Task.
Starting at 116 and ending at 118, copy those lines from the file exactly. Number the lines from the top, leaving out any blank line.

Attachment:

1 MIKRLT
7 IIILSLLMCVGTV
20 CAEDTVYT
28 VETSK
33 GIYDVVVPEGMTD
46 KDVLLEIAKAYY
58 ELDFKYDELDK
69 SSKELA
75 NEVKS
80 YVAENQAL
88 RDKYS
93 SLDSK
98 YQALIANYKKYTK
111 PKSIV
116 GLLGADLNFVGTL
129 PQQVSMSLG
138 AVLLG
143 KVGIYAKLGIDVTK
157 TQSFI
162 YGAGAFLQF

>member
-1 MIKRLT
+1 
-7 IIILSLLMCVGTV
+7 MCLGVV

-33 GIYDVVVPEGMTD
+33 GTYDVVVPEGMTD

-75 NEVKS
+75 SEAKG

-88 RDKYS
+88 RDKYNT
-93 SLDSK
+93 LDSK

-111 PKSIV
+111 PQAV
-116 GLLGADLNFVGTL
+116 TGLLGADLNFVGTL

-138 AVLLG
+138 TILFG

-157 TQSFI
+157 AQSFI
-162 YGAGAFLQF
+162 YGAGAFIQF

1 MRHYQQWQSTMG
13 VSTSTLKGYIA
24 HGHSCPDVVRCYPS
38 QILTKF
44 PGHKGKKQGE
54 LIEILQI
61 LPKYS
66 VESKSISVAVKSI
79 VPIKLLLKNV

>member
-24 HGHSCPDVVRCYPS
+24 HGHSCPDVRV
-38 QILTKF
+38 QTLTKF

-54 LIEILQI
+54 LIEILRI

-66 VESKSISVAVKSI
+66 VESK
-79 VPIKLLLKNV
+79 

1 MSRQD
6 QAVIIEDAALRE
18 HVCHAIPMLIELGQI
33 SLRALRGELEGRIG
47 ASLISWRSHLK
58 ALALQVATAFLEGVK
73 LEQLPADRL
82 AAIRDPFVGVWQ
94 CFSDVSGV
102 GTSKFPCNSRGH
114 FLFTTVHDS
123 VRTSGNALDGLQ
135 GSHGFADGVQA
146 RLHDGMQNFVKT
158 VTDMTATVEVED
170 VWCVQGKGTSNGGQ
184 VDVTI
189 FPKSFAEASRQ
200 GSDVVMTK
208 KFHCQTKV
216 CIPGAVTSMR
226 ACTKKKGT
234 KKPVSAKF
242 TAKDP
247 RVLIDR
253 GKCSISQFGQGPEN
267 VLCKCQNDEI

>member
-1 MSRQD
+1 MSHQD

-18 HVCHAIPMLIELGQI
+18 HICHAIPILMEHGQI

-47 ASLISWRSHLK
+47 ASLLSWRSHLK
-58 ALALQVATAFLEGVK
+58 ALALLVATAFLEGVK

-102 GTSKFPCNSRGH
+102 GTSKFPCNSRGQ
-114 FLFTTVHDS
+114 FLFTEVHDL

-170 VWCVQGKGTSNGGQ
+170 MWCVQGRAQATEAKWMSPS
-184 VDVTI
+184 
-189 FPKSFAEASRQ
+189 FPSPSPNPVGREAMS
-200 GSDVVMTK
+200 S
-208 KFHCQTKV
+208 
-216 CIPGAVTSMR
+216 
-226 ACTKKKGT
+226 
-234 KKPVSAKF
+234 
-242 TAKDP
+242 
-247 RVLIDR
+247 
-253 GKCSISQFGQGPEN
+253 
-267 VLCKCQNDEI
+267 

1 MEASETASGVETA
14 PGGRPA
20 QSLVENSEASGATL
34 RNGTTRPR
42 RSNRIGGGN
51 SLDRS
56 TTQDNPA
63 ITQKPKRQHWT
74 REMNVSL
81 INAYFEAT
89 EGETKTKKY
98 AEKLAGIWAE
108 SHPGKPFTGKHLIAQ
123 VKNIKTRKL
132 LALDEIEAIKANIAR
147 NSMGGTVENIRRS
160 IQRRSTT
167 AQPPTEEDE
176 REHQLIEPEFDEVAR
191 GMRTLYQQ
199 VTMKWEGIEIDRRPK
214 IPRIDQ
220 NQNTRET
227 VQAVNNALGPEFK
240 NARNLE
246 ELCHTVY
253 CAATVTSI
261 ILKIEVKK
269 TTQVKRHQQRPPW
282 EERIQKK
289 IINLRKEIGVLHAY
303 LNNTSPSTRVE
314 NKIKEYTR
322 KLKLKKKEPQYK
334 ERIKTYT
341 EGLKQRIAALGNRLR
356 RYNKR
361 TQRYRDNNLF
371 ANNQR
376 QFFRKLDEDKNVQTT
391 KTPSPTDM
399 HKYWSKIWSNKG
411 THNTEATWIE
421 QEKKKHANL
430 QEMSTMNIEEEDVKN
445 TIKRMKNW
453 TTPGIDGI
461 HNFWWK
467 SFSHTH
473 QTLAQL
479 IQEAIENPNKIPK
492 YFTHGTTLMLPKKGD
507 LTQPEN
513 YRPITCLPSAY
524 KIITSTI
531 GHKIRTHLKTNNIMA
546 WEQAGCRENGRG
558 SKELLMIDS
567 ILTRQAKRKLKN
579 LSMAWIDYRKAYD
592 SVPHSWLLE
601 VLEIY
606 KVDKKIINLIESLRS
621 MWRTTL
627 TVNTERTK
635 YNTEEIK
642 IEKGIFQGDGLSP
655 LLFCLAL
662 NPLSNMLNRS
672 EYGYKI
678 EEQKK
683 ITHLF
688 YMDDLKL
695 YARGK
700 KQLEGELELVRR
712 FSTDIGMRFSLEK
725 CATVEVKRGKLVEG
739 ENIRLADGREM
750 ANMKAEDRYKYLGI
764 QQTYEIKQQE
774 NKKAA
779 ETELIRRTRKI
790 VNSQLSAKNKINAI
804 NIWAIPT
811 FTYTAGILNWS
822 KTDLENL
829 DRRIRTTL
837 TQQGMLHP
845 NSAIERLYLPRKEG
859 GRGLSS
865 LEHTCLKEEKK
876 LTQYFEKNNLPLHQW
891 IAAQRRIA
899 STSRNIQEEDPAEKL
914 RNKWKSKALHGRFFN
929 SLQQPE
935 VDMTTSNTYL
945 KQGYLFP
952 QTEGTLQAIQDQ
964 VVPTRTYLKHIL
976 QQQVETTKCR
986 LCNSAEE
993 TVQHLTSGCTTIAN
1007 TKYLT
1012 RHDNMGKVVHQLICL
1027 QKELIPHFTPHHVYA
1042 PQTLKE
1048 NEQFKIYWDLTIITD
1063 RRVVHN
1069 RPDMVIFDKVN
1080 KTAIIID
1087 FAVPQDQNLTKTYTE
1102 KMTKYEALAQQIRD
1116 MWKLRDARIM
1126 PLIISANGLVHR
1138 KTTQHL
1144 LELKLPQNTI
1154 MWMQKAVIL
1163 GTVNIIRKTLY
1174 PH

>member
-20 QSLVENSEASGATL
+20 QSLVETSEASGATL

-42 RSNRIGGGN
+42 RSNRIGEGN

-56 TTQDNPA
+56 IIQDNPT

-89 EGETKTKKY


-226 ACTKKKGT
+226 
-234 KKPVSAKF